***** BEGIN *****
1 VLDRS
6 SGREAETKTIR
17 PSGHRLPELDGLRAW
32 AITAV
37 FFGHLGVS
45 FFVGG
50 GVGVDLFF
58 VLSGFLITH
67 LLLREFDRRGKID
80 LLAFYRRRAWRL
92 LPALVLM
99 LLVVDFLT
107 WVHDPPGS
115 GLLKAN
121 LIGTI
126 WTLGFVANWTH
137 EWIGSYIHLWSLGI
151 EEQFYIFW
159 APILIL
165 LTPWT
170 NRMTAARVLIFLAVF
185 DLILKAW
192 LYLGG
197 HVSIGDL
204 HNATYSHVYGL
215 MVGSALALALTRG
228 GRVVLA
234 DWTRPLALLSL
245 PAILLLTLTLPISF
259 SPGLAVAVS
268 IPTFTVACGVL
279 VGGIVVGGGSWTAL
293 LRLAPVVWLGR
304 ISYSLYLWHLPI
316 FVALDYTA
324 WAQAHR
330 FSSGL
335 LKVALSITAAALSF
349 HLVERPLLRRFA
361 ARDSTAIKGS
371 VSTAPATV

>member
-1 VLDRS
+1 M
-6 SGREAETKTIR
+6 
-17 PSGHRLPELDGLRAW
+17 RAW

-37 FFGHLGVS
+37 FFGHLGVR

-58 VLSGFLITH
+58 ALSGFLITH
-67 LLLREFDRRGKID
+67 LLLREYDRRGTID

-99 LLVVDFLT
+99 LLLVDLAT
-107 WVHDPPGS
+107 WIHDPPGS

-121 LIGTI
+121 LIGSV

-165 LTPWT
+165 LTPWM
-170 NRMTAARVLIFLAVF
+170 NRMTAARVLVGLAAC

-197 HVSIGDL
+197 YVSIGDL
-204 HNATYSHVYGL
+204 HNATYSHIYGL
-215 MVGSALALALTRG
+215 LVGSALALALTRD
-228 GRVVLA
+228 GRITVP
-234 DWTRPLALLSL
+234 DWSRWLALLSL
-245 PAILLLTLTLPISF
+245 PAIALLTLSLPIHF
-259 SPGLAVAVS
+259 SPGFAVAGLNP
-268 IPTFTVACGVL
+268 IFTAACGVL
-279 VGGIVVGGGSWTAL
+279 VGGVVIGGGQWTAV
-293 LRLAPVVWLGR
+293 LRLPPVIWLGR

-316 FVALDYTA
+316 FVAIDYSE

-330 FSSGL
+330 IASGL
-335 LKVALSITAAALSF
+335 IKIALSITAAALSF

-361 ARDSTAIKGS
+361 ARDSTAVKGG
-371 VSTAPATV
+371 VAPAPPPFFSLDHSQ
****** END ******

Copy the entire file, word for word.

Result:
1 VLDRS
6 SGREAETKTIR
17 PSGHRLPELDGLRAW
32 AITAV
37 FFGHLGVS
45 FFVGG
50 GVGVDLFF
58 VLSGFLITH
67 LLLREFDRRGKID
80 LLAFYRRRAWRL
92 LPALVLM
99 LLVVDFLT
107 WVHDPPGS
115 GLLKAN
121 LIGTI
126 WTLGFVANWTH
137 EWIGSYIHLWSLGI
151 EEQFYIFW
159 APILIL
165 LTPWT
170 NRMTAARVLIFLAVF
185 DLILKAW
192 LYLGG
197 HVSIGDL
204 HNATYSHVYGL
215 MVGSALALALTRG
228 GRVVLA
234 DWTRPLALLSL
245 PAILLLTLTLPISF
259 SPGLAVAVS
268 IPTFTVACGVL
279 VGGIVVGGGSWTAL
293 LRLAPVVWLGR
304 ISYSLYLWHLPI
316 FVALDYTA
324 WAQAHR
330 FSSGL
335 LKVALSITAAALSF
349 HLVERPLLRRFA
361 ARDSTAIKGS
371 VSTAPATV

>member
-1 VLDRS
+1 M
-6 SGREAETKTIR
+6 
-17 PSGHRLPELDGLRAW
+17 RAW

-37 FFGHLGVS
+37 FFGHLGVR

-58 VLSGFLITH
+58 ALSGFLITH
-67 LLLREFDRRGKID
+67 LLLREYDRRGTID

-99 LLVVDFLT
+99 LLLVDLAT
-107 WVHDPPGS
+107 WIHDPPGS

-121 LIGTI
+121 LIGSV

-165 LTPWT
+165 LTPWM
-170 NRMTAARVLIFLAVF
+170 NRMTAARVLVGLAAC

-197 HVSIGDL
+197 YVSIGDL
-204 HNATYSHVYGL
+204 HNATYSHIYGL
-215 MVGSALALALTRG
+215 LVGSALALALTRD
-228 GRVVLA
+228 GRITVP
-234 DWTRPLALLSL
+234 DWSRWLALLSL
-245 PAILLLTLTLPISF
+245 PAIALLTLSLPIHF
-259 SPGLAVAVS
+259 SPGFAVAGLNP
-268 IPTFTVACGVL
+268 IFTAACGVL
-279 VGGIVVGGGSWTAL
+279 VGGVVIGGGQWTAV
-293 LRLAPVVWLGR
+293 LRLPPVIWLGR

-316 FVALDYTA
+316 FVAIDYSE

-330 FSSGL
+330 IASGL
-335 LKVALSITAAALSF
+335 IKIALSITAAALSF

-361 ARDSTAIKGS
+361 ARDSTAVKGG
-371 VSTAPATV
+371 VAPAPPPFFSLDHSQ